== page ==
When building brand loyalty, just listen

Love is patient, love is kind, but brand love is monetizable, and the first step to building brand love is engendering customer loyalty.

In an option-heavy world, differentiating between loyalty and heavy-category spending can be tricky. Cardlytics CMO Dani Cushion led a panel at Advertising Week New York to outline the steps brands can take to not only accurately measure loyalty, but to also curate experiences and insights that can further drive positive relationships with consumers.

As a data and analytics platform that runs rewards programs for banks, Cardlytics can see a consumer’s entire purchase history across brands and categories, which helps eliminate the blind spots preventing brands from gauging true loyalty.

Having a holistic view of consumer spend is a start, but hearing what consumers like – and, more importantly, dislike – is what drives sustained brand love.

“The minute we have a member getting ambivalent about us, I begin to worry,” said Kenneth Keith, chief brand officer at Orangethory Fitness. “What we try to do is design a loyalty program that gives them the two things they’ve asked for very clearly. They want experiences that are going to be elevated, and they want to be noticed in a way that’s personalized and motivates them.”

Ambivalence can easily snowball into distrust. Brands that catch customers before that downward slide have their ears to the ground.

“No matter how much data you look at, no matter how many surveys you do of your customers,” said Joshua Stein, director of financial partnerships at Hilton, “there’s no replacing you actually going to talk to your customers yourself. Especially larger companies, it’s very easy to sit in your office and just look at reports.”

Having a genuine, individual relationship with customers is paramount, especially in today’s data-driven world where customers can grow increasingly frustrated by poorly targeted messaging – particularly after sharing their information and data on their purchase habits. According to Julie Sukosd, Under Armour’s senior manager of global CRM, customers can spot a fake a mile away.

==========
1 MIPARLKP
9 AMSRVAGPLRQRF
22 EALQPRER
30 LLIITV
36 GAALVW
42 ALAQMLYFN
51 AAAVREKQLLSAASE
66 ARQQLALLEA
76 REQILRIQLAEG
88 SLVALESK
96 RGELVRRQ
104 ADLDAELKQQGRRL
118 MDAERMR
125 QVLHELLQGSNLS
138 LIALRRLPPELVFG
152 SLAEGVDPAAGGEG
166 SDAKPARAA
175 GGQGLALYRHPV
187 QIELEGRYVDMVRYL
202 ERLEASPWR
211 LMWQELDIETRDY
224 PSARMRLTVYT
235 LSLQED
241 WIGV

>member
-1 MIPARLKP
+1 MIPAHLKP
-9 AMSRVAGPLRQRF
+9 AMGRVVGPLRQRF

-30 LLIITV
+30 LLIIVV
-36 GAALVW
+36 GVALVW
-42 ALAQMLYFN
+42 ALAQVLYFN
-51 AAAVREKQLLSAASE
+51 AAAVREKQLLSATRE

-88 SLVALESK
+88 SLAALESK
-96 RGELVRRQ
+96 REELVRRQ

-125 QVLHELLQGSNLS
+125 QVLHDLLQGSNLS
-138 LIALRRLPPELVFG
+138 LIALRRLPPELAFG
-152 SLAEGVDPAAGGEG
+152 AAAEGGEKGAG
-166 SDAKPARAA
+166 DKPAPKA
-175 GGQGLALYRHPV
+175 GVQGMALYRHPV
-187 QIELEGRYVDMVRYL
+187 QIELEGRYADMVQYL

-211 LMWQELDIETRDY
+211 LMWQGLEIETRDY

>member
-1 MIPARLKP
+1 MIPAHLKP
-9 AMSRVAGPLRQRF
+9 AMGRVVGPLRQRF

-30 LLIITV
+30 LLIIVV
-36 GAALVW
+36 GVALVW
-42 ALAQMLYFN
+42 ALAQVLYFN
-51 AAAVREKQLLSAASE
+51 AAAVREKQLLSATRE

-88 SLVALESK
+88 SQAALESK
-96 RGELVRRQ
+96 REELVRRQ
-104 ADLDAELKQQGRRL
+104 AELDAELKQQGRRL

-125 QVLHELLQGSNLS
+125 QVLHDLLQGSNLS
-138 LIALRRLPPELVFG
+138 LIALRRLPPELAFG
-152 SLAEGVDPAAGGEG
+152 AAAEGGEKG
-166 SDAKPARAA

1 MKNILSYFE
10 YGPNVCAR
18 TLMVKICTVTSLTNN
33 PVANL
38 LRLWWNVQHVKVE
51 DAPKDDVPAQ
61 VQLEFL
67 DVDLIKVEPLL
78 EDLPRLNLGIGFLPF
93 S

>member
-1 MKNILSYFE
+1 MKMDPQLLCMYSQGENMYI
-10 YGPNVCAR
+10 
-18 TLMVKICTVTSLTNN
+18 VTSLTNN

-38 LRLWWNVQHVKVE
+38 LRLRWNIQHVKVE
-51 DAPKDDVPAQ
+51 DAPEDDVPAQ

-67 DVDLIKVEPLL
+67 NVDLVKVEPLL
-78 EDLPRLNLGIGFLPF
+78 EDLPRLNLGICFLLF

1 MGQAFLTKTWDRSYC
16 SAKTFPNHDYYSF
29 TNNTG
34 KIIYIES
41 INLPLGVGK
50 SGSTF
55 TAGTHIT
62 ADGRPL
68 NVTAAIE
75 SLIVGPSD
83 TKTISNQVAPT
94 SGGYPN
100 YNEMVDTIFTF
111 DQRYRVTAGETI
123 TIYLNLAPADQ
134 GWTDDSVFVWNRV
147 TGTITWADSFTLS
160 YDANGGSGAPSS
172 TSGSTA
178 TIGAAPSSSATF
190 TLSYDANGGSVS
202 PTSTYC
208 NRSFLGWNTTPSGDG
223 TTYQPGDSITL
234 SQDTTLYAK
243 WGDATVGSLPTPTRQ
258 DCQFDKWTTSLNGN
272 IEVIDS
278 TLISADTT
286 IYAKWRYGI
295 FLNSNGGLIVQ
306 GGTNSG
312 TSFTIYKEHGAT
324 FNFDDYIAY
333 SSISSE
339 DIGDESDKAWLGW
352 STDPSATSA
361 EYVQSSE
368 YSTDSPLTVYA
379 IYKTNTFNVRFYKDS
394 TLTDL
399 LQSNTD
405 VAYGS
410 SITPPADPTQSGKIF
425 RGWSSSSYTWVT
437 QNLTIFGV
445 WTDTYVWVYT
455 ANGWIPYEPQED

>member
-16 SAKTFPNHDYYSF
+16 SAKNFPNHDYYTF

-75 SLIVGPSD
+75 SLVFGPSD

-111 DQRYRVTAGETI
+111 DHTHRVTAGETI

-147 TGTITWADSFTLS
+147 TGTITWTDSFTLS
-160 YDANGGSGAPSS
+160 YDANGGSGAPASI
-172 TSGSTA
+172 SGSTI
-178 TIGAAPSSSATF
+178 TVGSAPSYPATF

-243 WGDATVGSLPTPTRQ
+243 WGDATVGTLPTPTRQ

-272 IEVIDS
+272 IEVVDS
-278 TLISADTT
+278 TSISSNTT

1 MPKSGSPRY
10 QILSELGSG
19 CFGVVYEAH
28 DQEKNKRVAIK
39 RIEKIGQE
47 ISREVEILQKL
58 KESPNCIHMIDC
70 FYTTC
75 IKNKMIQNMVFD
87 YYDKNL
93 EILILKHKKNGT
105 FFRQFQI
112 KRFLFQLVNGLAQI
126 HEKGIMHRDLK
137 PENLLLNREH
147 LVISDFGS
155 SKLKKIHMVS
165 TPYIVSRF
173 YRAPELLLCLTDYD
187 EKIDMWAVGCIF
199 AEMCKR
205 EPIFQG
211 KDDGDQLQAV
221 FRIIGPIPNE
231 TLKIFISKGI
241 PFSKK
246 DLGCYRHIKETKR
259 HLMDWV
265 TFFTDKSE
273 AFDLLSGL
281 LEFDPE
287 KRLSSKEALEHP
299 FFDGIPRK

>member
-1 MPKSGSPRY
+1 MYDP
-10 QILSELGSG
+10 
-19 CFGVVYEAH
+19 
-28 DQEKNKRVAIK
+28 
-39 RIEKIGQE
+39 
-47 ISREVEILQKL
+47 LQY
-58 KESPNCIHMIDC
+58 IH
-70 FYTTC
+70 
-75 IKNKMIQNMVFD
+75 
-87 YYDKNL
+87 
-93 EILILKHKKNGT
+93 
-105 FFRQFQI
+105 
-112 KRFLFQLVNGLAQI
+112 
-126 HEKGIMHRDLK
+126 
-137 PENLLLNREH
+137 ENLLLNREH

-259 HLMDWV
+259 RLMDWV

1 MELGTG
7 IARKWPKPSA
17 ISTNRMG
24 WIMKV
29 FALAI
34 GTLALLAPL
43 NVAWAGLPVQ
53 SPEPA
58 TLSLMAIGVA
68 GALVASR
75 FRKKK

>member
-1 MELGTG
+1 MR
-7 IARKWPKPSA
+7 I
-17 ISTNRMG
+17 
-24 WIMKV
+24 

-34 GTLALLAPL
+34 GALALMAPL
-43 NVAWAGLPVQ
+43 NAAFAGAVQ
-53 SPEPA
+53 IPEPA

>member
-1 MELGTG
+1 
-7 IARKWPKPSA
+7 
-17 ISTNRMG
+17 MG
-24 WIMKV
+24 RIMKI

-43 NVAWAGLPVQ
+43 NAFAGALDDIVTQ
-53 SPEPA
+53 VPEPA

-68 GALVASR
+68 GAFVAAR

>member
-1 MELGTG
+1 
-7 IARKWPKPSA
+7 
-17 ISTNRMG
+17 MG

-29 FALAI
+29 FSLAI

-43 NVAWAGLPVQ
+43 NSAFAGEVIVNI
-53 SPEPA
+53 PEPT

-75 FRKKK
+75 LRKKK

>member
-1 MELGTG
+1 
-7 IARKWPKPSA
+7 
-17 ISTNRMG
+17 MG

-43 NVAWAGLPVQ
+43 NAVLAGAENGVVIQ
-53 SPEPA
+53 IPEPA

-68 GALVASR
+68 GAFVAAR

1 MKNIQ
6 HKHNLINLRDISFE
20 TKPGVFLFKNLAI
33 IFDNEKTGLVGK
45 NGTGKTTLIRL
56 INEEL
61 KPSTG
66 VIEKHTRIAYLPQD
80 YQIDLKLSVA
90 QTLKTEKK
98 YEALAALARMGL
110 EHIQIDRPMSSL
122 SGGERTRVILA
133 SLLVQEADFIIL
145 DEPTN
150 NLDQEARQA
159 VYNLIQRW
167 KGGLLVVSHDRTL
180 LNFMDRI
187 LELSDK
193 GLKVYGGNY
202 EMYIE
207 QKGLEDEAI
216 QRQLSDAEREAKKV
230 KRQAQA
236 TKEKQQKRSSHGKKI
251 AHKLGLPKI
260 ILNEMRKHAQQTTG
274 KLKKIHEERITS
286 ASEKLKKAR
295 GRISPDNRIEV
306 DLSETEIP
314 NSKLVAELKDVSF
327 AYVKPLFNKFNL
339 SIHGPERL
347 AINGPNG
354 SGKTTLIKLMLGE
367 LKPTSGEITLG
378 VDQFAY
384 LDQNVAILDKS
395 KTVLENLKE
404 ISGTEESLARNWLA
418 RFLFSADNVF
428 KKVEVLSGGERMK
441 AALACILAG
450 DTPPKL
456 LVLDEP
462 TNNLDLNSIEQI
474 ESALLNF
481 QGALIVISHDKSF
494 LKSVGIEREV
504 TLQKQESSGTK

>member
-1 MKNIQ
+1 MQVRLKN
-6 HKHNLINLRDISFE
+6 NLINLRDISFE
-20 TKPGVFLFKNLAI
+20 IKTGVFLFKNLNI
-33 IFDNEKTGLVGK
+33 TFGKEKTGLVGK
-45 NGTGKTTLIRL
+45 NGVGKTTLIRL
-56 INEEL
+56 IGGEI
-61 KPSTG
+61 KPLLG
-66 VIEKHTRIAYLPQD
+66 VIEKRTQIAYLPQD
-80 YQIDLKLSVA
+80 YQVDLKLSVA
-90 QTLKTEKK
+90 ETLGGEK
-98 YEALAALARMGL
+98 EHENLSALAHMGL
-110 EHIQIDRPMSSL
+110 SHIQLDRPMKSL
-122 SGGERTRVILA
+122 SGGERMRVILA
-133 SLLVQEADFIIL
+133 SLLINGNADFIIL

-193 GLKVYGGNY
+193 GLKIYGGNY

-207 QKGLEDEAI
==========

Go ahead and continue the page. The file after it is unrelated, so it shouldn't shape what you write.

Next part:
In order to foster personal connections that last a lifetime, Sukosd suggested that brands embrace the role of “host” and think of customers like guests at their party. She said that Under Armour strives to treat its shoppers like friends by taking the time to understand what they want, what they like and what they’re trying to achieve and by giving them the support they need to reach these goals.

Consumers are constantly sharing across different platforms. Whether it’s direct customer feedback or referrals, brands can occupy different spaces to pick up on trends and innovate from there.

Keith, for example, called social media a “truth serum” that allows customers to “tattle” on behalf of his network, helping spur positive growth.

Centering campaigns around the customer and adapting your brand to their evolving desires are those short-term wins that bring long-term gains, said Sukosd. Under Armour has found data collection to be a critical part of this process, resulting in top-selling products like legwear featuring the SpeedPocket that holds your phone during a run.

Projecting these long-term gains isn’t always quantifiable, but that shouldn’t necessarily deter investment. “There’s a real risk to all of us marketers,” said Stein, “which is the only thing we end up funding are rational, ROI-based investments, but yet decision making is still relatively emotional.”

It’s about building a narrative and using that to tell the story behind your strategy. Keith cautioned that too much crude data can be an impediment and that actionable insights are often necessary to convert occasional customers into lifelong supporters.

The panel agreed that staying ahead of the curve will always be a challenge, and simply reacting to data points to drive loyalty is too one-dimensional. Data must be turned into insights, and those insights should be used to better understand what actually meets your customer’s needs. Brands that know the customer better than they know themselves are the ones that understand why building brand love must come with a personal touch.

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